Reality and the Minnesota Twins

Published 9:30 am Thursday, April 22, 2010

The Minnesota Twins first 15 games have been a joy to behold. They look like they can beat any team in the league. Of course, the Yankees “Evil Empire” is peering down from their exalted position and it remains to be seen if Luke Skywalker, Han Solo and Obe-Wan Kanobi can defeat the Empire and their starship.

Fantasy plays a big role in our entertainment dollar. There is “Harry Potter,” “Lord of the Rings,” and “Avatar” (Although “Avatar” was more science fiction than fantasy).Our culture runs in cycles and we are probably headed toward realism, or at least pretend reality and Humphrey Bogart-type pictures.

In keeping with that possible trend I’ve shown each Twins player in the starting lineup having an average year based on his past statistics.

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Let’s get started with Denard Span. An average year for Span is as follows: batting average of .302, on-base percentage of .389, 114 runs and 77 RBIs. Span has a good on base percentage, no doubt benefitting from his batting average and all the walks he receives. To give you a feel for this stat, the average OBP in the majors is .340. The best-ever was Ted Williams with an OBP of .482. The worst for a starting player over a number of years was a catcher by the name of Bill Bergan with an OBP of .194.

Orlando Hudson has the following stats: batting average .282, 79 runs, .348 OBP and 69 RBIs. Not too bad and should give the Twins a boost.

Joe Mauer has a .328 batting average, 97 runs, .404 OBP and 93 RBIs.

Justin Morneau’s batting average is .281, 90 runs, .352 OBP and 116 RBIs. Just about what you would expect from a former MVP.

Jim Thome’s batting average is .277, with 72 runs, an OBP of .340 and 111 RBIs. If Thome has a decent year he will have a big impact on scoring. I would have to rank Morneau’s statistics ahead of future Hall of Famer Thomes’; I hope Justin can keep it up.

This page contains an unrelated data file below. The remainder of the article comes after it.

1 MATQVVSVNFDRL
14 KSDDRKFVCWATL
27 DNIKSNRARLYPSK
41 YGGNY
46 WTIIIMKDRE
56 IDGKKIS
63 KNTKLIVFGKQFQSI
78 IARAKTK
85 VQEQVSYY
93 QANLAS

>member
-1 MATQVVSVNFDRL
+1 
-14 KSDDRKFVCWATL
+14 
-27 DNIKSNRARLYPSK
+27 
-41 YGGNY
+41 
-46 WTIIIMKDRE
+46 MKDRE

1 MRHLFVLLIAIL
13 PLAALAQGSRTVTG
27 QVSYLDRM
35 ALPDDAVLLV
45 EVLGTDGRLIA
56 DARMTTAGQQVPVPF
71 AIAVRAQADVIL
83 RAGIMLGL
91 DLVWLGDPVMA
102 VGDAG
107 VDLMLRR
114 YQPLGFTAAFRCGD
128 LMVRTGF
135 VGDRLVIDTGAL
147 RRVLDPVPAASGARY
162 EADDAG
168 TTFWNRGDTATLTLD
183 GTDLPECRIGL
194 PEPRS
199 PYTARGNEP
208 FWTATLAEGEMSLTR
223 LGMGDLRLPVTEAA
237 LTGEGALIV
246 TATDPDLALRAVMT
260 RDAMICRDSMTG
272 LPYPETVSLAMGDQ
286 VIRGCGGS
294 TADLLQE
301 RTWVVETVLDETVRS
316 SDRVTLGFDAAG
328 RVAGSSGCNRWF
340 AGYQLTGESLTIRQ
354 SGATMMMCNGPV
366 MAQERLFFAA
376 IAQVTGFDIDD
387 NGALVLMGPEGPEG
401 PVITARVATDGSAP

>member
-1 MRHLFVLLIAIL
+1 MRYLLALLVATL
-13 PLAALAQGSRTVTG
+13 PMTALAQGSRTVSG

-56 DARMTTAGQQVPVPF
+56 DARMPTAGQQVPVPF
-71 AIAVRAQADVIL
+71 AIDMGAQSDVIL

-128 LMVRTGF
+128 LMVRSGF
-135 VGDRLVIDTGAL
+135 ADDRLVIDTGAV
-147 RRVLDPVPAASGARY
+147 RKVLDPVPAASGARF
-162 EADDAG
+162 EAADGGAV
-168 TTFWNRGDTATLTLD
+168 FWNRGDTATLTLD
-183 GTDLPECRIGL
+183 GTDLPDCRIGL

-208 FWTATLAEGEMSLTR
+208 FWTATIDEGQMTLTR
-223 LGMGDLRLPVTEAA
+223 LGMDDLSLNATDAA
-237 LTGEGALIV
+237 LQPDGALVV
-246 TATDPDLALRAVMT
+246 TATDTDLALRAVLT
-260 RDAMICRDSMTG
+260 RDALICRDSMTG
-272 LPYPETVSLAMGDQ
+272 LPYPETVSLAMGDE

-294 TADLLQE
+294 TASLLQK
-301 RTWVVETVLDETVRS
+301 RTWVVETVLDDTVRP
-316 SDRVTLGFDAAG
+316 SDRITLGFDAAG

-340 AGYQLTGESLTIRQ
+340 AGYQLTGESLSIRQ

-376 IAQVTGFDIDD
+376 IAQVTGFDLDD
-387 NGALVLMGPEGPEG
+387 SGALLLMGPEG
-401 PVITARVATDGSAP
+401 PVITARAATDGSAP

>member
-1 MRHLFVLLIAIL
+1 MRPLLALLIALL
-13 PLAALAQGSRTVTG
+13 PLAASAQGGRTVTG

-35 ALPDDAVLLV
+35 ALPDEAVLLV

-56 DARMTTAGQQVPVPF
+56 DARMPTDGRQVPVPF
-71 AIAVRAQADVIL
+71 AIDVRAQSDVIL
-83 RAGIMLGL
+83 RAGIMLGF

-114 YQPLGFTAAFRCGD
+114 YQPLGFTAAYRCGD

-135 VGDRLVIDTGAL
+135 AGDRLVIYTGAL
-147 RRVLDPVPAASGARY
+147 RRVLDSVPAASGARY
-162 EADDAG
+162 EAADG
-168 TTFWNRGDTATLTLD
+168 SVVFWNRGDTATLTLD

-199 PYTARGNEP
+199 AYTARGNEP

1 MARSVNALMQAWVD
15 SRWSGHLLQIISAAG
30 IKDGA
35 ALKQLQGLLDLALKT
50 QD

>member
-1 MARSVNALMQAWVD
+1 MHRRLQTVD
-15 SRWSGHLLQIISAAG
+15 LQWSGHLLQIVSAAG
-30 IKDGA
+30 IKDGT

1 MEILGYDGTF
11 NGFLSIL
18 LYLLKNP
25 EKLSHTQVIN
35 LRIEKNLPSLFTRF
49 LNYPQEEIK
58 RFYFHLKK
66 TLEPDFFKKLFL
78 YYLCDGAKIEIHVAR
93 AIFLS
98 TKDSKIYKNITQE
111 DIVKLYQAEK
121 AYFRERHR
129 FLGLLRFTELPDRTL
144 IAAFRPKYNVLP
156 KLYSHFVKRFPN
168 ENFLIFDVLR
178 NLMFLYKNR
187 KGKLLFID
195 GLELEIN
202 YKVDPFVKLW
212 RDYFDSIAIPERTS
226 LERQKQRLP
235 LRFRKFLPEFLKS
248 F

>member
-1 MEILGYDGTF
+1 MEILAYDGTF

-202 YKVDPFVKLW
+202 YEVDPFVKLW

Jason Kubel’s batting average is .276, with 72 runs, an OBP of .340 and 89 RBIs.

Delmon Young has a batting average of .289, 75 runs, an OBP of 321 and 75 RBIs. Young’s RBIs surprised me, but his OBP did not, because he doesn’t walk.

J.J. Hardy was expected to improve the shortstop position and according to his stats he will. Hardy has a batting average of .261, 79 runs, an OBP of .322 and 75 RBIs. Higher in RBIs and lower in OBP than expected.

Nick Punto has a batting average of .248, 66 runs, an OBP of .322 and 39 RBIs.

None of which surprised me with the possible exception of his of OBP being as high as Young’s and Hardy’s

Statistics don’t mean much unless they’re compared with something. OK, let’s use the (shudder) Yankees. The Yankee’s OBP for 2009 was .362, which compares to the Twins’ .345 against the major league average of .340 Will the addition of Hudson, Hardy and Thome help with their OBP of .348, .322 and .404 respectively help? Yes, particularly if Thome gets a number of at-bats.

Runs scored in 2009 are 915 for the Yanks and 817 for our Twins, which is fourth in the league. Thome, Hardy and especially Hudson should help the Twins here.

While statistics show the Twins not to be the Yankees, but a better than average team, there is still a tremendous amount of variables involved; luck, injuries, new ball park, etc. Not only that, we haven’t even looked at the pitching.

So perhaps it is best to sit back, cross our fingers, and watch.